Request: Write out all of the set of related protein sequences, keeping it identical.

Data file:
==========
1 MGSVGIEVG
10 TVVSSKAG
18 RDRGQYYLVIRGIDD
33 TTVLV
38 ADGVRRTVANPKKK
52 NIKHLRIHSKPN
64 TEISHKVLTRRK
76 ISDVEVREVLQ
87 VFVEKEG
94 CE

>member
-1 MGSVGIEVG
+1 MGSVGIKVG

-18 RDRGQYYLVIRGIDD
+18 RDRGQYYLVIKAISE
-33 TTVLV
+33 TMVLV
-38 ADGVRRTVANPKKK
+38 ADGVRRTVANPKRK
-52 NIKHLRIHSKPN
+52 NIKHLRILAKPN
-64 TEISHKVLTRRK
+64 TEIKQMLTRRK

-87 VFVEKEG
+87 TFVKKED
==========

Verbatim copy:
1 MGSVGIEVG
10 TVVSSKAG
18 RDRGQYYLVIRGIDD
33 TTVLV
38 ADGVRRTVANPKKK
52 NIKHLRIHSKPN
64 TEISHKVLTRRK
76 ISDVEVREVLQ
87 VFVEKEG
94 CE

>member
-1 MGSVGIEVG
+1 MGSVGIKVG

-18 RDRGQYYLVIRGIDD
+18 RDRGQYYLVIKAISE
-33 TTVLV
+33 TMVLV
-38 ADGVRRTVANPKKK
+38 ADGVRRTVANPKRK
-52 NIKHLRIHSKPN
+52 NIKHLRILAKPN
-64 TEISHKVLTRRK
+64 TEIKQMLTRRK

-87 VFVEKEG
+87 TFVKKED